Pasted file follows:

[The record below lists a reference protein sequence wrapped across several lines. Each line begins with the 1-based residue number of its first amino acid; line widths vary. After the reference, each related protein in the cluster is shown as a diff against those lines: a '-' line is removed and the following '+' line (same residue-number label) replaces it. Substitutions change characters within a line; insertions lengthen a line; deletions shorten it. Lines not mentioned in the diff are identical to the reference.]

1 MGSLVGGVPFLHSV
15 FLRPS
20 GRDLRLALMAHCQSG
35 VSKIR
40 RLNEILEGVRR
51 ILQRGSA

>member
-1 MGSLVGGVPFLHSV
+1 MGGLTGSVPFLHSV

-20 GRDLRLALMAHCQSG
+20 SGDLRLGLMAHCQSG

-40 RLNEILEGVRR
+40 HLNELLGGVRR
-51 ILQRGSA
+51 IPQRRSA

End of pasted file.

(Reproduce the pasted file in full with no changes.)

[The record below lists a reference protein sequence wrapped across several lines. Each line begins with the 1-based residue number of its first amino acid; line widths vary. After the reference, each related protein in the cluster is shown as a diff against those lines: a '-' line is removed and the following '+' line (same residue-number label) replaces it. Substitutions change characters within a line; insertions lengthen a line; deletions shorten it. Lines not mentioned in the diff are identical to the reference.]

1 MGSLVGGVPFLHSV
15 FLRPS
20 GRDLRLALMAHCQSG
35 VSKIR
40 RLNEILEGVRR
51 ILQRGSA

>member
-1 MGSLVGGVPFLHSV
+1 MGGLTGSVPFLHSV

-20 GRDLRLALMAHCQSG
+20 SGDLRLGLMAHCQSG

-40 RLNEILEGVRR
+40 HLNELLGGVRR
-51 ILQRGSA
+51 IPQRRSA